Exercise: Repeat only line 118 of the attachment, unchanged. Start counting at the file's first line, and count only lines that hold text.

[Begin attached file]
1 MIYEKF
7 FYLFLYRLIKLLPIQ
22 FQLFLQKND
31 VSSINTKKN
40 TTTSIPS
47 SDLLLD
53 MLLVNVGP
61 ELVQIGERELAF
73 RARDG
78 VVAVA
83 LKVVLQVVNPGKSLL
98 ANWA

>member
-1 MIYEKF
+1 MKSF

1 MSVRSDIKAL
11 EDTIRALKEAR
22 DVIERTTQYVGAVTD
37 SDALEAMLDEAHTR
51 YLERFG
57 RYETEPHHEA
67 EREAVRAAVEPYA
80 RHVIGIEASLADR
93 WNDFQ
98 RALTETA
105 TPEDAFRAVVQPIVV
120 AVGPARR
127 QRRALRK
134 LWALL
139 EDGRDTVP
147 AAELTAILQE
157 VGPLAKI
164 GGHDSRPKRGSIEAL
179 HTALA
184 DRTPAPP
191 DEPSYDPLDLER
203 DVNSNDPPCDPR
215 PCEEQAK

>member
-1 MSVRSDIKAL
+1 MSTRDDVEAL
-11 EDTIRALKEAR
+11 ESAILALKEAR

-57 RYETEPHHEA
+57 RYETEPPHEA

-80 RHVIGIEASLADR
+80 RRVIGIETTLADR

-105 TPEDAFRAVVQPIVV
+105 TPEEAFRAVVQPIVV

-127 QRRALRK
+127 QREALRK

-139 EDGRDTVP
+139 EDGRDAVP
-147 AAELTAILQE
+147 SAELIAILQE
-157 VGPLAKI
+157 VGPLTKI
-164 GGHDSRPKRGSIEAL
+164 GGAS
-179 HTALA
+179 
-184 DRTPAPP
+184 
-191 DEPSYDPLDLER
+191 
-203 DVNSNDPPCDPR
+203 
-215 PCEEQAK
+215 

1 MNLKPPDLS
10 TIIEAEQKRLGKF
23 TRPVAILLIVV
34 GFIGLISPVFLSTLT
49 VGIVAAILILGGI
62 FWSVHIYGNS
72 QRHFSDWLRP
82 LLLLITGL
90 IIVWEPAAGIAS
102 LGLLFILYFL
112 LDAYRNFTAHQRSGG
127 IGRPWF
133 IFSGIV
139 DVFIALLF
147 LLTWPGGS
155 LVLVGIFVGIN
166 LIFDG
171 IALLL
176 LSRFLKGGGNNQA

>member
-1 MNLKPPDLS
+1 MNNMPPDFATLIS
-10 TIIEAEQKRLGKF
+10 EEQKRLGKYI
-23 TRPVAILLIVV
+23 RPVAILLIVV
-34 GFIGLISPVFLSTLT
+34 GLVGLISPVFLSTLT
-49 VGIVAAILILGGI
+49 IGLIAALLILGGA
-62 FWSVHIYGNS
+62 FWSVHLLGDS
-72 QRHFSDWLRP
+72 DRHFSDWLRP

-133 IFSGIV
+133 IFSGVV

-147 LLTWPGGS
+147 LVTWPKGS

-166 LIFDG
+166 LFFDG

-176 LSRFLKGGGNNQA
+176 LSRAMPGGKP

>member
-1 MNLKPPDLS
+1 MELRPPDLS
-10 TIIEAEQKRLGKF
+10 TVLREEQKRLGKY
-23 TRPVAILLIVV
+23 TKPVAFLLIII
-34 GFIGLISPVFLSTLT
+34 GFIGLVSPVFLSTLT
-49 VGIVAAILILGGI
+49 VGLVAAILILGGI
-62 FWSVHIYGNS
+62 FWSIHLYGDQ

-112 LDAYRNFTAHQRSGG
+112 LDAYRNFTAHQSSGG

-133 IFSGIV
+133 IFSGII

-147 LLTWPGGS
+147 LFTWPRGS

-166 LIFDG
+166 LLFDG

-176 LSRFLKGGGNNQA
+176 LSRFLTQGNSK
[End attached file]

+23 TKPVAFLLIII